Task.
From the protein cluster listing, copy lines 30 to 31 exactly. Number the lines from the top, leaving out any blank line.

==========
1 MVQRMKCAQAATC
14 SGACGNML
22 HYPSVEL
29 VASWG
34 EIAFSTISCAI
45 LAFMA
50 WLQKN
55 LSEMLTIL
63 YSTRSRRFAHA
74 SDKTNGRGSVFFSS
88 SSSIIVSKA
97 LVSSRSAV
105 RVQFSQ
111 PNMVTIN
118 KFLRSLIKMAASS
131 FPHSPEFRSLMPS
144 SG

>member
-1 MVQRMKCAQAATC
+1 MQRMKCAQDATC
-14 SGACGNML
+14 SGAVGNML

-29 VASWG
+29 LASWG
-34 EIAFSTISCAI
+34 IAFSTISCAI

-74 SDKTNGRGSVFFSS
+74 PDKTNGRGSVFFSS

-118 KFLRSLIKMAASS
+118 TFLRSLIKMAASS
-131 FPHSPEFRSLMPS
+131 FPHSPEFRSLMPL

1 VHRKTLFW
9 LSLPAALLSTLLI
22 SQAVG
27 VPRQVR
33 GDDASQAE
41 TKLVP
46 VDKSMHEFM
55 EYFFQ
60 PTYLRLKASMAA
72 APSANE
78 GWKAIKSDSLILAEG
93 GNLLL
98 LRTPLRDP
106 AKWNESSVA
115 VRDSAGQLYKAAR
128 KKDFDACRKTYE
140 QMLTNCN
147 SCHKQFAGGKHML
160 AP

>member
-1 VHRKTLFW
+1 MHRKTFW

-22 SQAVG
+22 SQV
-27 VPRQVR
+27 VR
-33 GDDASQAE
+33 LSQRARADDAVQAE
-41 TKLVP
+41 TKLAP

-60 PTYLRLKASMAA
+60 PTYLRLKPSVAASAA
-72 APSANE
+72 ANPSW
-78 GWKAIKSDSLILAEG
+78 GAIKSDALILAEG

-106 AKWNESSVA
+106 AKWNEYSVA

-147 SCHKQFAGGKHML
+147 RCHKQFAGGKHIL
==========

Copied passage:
+118 TFLRSLIKMAASS
-131 FPHSPEFRSLMPS